by Jeremy Brown, PhD, MRCP(UK), MBBS

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    00:01 So bronchitis is the first form of lower respiratory tract infections that we are going to discuss. That’s a bacterial or a viral infection of the trachea or the bronchi. It causes the inflammation of the trachea or the bronchi, and the consequence of that is that you cough and also you produce phlegm, and generally speaking, we would say that if the phlegm is clear in color there is not a bacterial infection, but if the phlegm is green, gunky and thick then it’s likely to be due to a bacterial infection. There is a wide range of viruses and bacteria that cause this and they are listed here. The important things here are that actually the viruses are very much the same as the ones that cause the common cold, it’s just that infection has gone further down into the respiratory tract than just the common cold by itself. The bacteria are the standard bacterial pathogens that we see repeatedly during lung infections but just infecting the lower airways but not the alveoli in these situations. Pneumoccocus, Haemophilus influenzae, Maraxella catarrhalis, and then there is these atypical pathogens Mycoplasma pneumoniae, Chlamydophila pneumoniae, which behave in fact much more like a virus than a normal bacterial pathogen. So the symptoms if you have a tracheobronchitis is that you have cough, you have phlegm production, as a said purulent phlegm tends to suggest a bacterial infection, and again it’s an infection, so you get some systemic symptoms, you have fever, you feel unwell, you go to bed for a couple of days or so. And when you examine the patient there aren’t many signs, pyrexia, maybe a little bit of a tachycardia, but there will not be much in the way of lung signs, not unless there is an underlying lung disease. Because tracheobronchitis itself, because it hasn’t reached the alveoli, you are not going to hear it when you listen to the lungs. And again, like upper respiratory tract infections most patients don’t need any investigations. Occasionally if you're worried that this might be a pneumonia, and that is the main differential diagnosis, you might need to do a chest X ray or blood test to look for inflammatory markers such as C-reactive protein. And the treatment, for most people is actually just to wait and let them get better. If it’s a bacterial infection you may want to give antibiotics. So in patients who have purulent phlegm or are severely unwell really quite, feeling pretty rotten, or older patients where the risk of allowing a bacterial infection to get hold and become a pneumonia is increased, then you might want to give antibiotics in those circumstances and you won’t need anything too complex amoxicillin, clarithromycin, or doxycycline, should be adequate to treat these patients.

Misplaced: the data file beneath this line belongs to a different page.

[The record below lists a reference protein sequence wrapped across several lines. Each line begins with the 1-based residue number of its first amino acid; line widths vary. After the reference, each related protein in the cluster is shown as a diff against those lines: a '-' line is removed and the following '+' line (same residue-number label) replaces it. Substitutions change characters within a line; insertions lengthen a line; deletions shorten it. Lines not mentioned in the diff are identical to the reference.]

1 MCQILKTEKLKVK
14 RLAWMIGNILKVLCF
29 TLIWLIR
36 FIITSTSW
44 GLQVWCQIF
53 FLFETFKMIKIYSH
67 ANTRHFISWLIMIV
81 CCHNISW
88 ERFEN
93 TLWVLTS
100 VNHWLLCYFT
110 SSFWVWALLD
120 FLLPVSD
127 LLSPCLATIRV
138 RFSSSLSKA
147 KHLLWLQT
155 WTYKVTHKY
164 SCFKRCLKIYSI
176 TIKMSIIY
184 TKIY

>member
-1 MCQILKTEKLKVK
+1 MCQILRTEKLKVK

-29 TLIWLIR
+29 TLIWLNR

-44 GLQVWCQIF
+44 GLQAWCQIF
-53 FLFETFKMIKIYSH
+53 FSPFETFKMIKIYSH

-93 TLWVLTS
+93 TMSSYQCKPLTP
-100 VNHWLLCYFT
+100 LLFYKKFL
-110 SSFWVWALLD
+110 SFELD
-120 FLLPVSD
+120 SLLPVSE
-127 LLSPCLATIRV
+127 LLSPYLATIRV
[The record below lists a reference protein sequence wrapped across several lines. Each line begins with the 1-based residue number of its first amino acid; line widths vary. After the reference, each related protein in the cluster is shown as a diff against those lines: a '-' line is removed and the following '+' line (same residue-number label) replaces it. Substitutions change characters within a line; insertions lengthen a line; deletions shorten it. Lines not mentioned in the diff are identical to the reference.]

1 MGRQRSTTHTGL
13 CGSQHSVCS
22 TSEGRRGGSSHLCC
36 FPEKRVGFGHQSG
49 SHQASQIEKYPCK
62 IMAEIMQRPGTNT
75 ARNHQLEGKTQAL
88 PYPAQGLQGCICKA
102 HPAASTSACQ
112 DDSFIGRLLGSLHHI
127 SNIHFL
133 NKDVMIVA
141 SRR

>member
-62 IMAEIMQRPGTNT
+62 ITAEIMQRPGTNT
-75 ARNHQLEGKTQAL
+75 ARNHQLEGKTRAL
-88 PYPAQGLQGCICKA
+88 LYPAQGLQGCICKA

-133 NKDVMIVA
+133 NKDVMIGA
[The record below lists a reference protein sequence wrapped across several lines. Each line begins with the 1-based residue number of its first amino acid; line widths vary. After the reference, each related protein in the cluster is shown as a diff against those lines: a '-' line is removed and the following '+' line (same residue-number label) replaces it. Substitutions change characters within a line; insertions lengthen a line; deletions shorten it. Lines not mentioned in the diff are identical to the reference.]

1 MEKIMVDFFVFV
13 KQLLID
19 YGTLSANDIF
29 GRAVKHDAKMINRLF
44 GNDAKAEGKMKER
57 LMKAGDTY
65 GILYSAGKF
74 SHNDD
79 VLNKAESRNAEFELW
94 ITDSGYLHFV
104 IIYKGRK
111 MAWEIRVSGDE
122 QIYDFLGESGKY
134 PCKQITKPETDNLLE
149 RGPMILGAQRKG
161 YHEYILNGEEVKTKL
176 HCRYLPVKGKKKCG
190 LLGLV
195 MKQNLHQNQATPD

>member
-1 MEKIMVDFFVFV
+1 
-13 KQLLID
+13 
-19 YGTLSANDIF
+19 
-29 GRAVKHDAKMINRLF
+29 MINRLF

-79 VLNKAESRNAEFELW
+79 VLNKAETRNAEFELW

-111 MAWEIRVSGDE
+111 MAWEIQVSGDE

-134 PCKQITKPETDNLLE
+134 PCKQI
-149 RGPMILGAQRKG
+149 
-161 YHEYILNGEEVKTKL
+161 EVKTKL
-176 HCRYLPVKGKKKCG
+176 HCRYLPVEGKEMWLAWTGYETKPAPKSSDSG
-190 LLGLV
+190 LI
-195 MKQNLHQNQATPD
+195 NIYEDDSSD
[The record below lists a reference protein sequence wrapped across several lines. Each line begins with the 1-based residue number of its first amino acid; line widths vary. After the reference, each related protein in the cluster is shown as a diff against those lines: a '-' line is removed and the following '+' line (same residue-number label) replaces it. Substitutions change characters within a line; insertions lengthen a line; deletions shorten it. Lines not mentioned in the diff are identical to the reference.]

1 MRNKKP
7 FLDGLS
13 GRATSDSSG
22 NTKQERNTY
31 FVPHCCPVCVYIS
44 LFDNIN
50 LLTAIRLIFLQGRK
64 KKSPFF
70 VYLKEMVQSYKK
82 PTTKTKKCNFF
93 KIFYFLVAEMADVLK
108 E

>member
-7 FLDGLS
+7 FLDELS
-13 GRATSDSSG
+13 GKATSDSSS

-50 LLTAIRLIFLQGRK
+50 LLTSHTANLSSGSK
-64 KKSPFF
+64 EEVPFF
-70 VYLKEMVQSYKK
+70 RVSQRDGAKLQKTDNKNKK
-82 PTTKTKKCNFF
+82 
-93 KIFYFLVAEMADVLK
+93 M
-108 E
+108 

02:30 A very important consideration is that the bacterial tracheobronchitis is a very common cause of an exacerbation of chronic lung disease. So this type of infection will cause the underlying lung disease to get worse in patients who have, for example COPD, or asthma, or bronchiectasis and that means the patient will have increased airways obstruction and that will precipitate hostile remission in a significant proportion of patients, with increased breathlessness and potentially respiratory failure, and I discussed the infective exacerbations of COPD in another lecture but there is a 9% mortality associated with these infective admissions to hospital. So in these circumstances treatment with antibiotics or if it’s Influenza A infection, a neuraminidase inhibitor is probably going to be very beneficial for the patient and of course you need to treat the underlying lung disease. So that’s a situation where the infective exacerbation of the underlying lung disease has been precipitated by a bacterial infection of the trachea and bronchi.

    About the Lecture

    The lecture Bronchitis by Jeremy Brown, PhD, MRCP(UK), MBBS is from the course Infections of the Respiratory Tract.

    Included Quiz Questions

    1. Coarse crepitations on lung auscultation
    2. Apyrexia
    3. Pulse rate of 96 beats per minute
    4. Purulent phlegm
    1. Chronic obstructive pulmonary disease
    2. Acute bronchitis
    3. Influenza
    4. Coronavirus
    5. Mycosis fungoides
    1. Supportive care only
    2. Inhaled steroids
    3. Inhaled bronchodilators
    4. Oral 3rd-generation cephalosporins
    5. Oral neuraminidase inhibitors
    1. Chest X-ray
    2. Bronchoscopy
    3. High-resolution computed tomography (HRCT) scan
    4. Lung biopsy
    5. MRI

    Author of lecture Bronchitis

     Jeremy Brown, PhD, MRCP(UK), MBBS

    Jeremy Brown, PhD, MRCP(UK), MBBS

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    Simple and Clear
    By Jerry J. on 08. March 2019 for Bronchitis

    Dr Jeremy make it very simple and very clear for the students.